Pope speaks of Holocaust memorial

Denounces crimes, as critics fault his stand on Pius XII

Pope Benedict XVI (left), at a Vatican City Christmas ceremony yesterday, will still visit Rome’s main synagogue Jan. 17 as scheduled. Pope Benedict XVI (left), at a Vatican City Christmas ceremony yesterday, will still visit Rome’s main synagogue Jan. 17 as scheduled. (Eric Vandeville/Getty Images)
By Alessandra Rizzo
Associated Press / December 22, 2009

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VATICAN CITY - Pope Benedict XVI described yesterday his visit to Israel’s Holocaust memorial as a disturbing encounter with hatred, speaking days after his decision to move the controversial World War II-era pope closer to sainthood angered Jewish groups.

The German-born Benedict signed a decree Saturday on the virtues of Pope Pius XII, who has been criticized for not doing enough to stop the Holocaust. The decree means that Pius can be beatified, the first major step toward possible sainthood, once a miracle attributed to his intercession has been recognized.

The decision sparked further outrage among Jewish groups still incensed over his rehabilitation earlier this year of Bishop Richard Williamson, who has denied the Holocaust.

Nevertheless, a planned visit by Benedict to Rome’s main synagogue, scheduled for Jan. 17, is still on, said Ester Mieli, spokeswoman for Rabbi Riccardo Di Segni, the chief rabbi of Rome. She dismissed a report in a Rome newspaper that the visit was in doubt following the Pius decision.

Benedict, who was forced to join the Hitler Youth and who deserted from the German Army, has repeatedly spoken out against the horrors of Nazism and anti-Semitism, but his efforts to improve relations with Jews have not always been smooth.

Yesterday, he recounted his May trip to the Holy Land in a speech at the Vatican.

“The visit to the Yad Vashem has meant an upsetting encounter with the cruelty of human fault, with the hatred of a blind ideology that, with no justification, sent millions of people to their deaths,’’ he said.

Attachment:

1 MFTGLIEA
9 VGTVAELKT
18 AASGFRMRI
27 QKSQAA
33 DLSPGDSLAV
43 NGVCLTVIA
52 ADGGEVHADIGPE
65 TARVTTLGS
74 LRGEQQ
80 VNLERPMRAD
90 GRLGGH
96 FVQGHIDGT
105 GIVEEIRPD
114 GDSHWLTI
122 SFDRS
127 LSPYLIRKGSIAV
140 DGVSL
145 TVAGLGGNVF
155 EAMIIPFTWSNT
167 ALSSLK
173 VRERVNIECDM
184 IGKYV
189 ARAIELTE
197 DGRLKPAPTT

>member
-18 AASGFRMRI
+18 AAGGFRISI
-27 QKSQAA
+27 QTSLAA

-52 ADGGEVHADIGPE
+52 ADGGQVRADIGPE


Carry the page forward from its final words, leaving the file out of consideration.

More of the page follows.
Yad Vashem is “first of all a commemorative monument against hatred, a heartfelt call to purification, and forgiveness, to love,’’ he said.

Benedict’s speech during his Yad Vashem visit drew criticism in Israel, with some faulting the pope for failing to apologize for what they see as Catholic indifference during the Nazi genocide. Others noted that he failed to specifically mention the words murder or Nazis.

Some Jews and historians have said that Pius, who served as pontiff from 1939-1958, should have done more to prevent the killing of 6 million Jews by the Nazis and their collaborators.

The Vatican insists that Pius used quiet diplomacy to try to save Jews and did not lash out at the Nazis for fear that public denunciation would only result in more deaths.

Jewish groups have argued that Benedict should not have made any moves on Pius’ beatification process until the now-closed Vatican archives of his pontificate are opened to outside researchers.

A Yad Vashem spokeswoman, Iris Rosenberg, said it was regrettable that the Vatican had acted before documents are made available.

The World Jewish Congress called any beatification of Pius “inopportune and premature’’ until consensus on his legacy is established, the World Jewish Congress said in a statement.